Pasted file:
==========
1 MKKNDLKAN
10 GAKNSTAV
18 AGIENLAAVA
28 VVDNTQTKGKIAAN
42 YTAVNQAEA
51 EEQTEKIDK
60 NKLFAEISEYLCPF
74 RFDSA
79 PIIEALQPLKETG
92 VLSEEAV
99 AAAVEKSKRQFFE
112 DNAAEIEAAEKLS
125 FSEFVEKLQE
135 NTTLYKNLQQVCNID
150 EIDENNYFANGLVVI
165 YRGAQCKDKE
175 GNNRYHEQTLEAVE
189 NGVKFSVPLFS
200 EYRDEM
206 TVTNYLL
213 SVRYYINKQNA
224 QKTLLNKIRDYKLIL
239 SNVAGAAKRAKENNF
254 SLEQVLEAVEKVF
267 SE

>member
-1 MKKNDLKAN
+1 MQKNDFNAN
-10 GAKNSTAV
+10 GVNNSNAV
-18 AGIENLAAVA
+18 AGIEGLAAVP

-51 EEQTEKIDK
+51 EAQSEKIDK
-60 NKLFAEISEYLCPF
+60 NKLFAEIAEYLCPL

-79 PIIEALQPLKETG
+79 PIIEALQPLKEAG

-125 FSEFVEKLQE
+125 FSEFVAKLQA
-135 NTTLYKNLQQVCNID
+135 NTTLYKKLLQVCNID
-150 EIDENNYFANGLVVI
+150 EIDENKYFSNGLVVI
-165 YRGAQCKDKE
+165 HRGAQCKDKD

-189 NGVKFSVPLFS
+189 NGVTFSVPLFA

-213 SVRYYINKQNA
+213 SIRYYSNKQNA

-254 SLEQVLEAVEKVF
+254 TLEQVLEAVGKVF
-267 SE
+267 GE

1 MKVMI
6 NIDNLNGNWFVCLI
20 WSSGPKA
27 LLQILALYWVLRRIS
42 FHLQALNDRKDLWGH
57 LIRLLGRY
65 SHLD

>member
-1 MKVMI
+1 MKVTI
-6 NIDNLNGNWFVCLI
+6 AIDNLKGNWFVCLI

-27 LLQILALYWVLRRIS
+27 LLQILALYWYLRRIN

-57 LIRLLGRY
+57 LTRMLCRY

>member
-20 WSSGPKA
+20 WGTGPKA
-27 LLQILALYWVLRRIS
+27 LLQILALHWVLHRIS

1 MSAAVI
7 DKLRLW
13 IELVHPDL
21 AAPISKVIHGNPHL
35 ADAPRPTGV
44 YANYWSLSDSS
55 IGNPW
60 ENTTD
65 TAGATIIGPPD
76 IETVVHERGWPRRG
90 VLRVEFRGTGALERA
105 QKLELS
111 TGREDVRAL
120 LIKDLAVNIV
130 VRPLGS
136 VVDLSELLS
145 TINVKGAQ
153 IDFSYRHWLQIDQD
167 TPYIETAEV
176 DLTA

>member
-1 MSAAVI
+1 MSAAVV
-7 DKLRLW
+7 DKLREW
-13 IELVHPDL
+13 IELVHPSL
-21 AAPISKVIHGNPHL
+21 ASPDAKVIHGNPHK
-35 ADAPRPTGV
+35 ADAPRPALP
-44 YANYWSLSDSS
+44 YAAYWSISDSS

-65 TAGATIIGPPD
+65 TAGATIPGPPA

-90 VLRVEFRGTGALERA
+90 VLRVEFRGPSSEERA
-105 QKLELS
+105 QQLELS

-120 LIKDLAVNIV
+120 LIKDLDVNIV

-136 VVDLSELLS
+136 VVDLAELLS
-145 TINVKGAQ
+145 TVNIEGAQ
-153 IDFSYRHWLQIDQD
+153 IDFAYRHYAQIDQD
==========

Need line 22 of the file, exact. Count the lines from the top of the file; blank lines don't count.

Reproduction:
224 QKTLLNKIRDYKLIL